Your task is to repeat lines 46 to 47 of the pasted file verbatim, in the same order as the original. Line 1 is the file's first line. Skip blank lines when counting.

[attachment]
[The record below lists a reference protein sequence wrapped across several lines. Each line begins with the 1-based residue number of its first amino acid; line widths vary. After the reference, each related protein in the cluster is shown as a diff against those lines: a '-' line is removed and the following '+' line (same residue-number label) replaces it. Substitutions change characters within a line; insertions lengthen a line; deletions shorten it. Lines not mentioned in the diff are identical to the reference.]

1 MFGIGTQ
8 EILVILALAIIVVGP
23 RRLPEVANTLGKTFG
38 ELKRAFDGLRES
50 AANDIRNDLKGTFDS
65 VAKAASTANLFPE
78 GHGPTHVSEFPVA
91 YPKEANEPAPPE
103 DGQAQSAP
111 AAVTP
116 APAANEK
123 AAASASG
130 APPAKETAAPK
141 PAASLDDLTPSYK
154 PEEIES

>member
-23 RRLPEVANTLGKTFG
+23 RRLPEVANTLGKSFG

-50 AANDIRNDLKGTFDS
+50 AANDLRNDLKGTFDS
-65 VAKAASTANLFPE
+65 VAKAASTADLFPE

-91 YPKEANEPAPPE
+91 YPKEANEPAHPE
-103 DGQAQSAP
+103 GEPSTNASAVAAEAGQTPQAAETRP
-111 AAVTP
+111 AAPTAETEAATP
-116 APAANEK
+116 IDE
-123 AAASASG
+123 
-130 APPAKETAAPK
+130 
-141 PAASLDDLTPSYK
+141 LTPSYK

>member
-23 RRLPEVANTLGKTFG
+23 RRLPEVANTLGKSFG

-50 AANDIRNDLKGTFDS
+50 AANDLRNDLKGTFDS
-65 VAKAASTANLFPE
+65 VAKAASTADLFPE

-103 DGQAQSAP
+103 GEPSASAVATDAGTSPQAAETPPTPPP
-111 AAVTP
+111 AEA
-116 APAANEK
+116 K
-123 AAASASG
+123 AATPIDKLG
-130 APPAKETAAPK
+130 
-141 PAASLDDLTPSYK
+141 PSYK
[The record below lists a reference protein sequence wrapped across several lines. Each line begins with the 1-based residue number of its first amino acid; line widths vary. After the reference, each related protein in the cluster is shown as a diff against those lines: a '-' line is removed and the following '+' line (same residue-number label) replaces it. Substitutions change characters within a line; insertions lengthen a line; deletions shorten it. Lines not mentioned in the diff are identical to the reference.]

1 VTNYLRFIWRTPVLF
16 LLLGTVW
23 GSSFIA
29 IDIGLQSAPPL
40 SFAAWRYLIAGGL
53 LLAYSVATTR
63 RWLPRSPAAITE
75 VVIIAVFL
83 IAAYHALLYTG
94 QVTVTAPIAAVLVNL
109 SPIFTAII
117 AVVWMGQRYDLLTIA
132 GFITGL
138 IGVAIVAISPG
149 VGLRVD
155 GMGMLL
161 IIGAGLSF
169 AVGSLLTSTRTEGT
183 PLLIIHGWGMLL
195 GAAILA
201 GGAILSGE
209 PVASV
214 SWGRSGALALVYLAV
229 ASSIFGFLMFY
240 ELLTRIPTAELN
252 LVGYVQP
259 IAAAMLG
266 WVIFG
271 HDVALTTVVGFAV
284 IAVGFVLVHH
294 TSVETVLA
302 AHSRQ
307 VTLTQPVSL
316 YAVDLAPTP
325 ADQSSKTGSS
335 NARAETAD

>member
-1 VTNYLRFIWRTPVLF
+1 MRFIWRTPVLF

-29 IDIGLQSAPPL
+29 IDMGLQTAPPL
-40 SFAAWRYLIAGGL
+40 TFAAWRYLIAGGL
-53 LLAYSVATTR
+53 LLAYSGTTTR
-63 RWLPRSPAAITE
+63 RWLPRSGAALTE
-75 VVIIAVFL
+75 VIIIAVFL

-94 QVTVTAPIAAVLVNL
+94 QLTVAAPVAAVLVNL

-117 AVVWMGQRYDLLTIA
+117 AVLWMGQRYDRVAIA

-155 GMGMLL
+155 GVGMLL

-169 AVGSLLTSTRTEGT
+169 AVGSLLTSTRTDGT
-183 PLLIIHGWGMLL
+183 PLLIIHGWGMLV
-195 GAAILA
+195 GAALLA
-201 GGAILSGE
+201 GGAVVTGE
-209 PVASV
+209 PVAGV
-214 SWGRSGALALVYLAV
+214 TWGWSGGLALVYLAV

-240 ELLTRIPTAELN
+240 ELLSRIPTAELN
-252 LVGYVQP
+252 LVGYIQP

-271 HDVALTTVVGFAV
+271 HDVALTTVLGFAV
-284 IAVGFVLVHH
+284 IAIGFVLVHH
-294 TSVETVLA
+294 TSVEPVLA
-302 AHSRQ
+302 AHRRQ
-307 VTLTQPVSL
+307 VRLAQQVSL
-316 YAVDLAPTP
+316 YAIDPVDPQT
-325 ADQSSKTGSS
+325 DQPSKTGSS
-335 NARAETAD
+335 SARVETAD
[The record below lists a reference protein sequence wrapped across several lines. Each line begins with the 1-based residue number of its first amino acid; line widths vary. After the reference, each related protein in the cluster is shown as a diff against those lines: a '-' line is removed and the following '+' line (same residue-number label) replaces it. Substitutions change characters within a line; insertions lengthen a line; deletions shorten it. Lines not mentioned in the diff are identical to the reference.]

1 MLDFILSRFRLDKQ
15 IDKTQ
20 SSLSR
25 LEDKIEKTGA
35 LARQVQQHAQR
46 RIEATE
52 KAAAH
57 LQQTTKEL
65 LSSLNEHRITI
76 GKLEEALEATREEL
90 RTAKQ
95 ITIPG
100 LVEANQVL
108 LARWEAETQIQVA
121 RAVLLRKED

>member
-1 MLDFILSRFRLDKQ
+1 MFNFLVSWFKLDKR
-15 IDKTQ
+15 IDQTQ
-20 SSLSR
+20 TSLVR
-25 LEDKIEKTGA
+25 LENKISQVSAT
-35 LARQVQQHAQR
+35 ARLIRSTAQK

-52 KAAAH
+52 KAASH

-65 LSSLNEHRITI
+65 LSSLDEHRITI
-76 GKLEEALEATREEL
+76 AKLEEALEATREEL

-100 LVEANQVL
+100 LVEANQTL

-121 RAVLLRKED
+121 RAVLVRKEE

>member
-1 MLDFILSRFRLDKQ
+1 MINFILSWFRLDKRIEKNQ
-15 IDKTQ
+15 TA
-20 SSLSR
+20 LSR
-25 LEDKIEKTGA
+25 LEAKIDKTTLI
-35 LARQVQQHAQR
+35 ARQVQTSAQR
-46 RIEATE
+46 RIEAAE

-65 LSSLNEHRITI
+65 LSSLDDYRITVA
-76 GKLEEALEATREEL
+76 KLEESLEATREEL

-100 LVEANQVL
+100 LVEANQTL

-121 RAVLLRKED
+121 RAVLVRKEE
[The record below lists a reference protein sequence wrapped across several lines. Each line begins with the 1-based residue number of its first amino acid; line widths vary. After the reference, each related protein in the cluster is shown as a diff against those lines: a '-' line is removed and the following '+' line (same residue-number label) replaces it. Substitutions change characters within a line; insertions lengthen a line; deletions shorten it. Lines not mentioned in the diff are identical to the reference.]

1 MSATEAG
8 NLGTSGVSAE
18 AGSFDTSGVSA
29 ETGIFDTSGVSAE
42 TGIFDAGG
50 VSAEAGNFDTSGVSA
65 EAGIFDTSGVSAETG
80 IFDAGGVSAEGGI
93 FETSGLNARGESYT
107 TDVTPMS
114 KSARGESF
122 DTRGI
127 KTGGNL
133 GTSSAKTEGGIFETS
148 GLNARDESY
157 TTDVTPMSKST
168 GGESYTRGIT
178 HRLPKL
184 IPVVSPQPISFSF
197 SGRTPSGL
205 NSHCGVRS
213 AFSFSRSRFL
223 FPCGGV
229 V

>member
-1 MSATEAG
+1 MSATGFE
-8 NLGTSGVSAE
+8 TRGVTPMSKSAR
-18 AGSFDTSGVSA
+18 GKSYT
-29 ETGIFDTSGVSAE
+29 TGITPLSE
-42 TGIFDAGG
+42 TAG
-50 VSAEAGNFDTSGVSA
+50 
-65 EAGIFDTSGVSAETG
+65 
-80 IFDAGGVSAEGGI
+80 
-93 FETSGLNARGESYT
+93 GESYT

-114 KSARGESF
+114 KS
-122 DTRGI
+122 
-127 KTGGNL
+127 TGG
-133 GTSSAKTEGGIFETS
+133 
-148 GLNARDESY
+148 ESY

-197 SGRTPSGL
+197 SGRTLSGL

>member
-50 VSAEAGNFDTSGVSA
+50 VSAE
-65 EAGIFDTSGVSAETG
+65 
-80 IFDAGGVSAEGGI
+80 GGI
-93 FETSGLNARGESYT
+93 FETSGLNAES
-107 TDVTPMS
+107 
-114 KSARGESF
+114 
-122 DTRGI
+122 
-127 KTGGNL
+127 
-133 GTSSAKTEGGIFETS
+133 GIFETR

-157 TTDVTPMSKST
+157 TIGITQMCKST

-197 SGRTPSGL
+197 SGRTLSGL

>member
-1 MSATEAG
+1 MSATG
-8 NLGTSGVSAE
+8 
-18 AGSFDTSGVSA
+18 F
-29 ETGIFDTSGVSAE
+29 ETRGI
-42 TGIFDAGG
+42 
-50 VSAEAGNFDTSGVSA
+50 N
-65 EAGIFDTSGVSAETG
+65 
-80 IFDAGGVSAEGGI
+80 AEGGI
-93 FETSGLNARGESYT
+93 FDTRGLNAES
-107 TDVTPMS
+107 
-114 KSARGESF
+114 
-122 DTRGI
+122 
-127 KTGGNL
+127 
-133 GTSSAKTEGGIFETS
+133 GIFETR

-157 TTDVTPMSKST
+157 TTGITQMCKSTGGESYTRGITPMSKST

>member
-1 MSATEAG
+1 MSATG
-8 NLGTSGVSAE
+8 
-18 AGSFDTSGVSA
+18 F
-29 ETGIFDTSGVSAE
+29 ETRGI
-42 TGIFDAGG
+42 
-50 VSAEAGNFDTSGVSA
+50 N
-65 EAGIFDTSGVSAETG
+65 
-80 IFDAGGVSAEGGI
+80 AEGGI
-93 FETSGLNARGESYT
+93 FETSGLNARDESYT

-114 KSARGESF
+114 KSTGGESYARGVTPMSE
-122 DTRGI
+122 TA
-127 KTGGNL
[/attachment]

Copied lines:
+103 GEPSASAVATDAGTSPQAAETPPTPPP
-111 AAVTP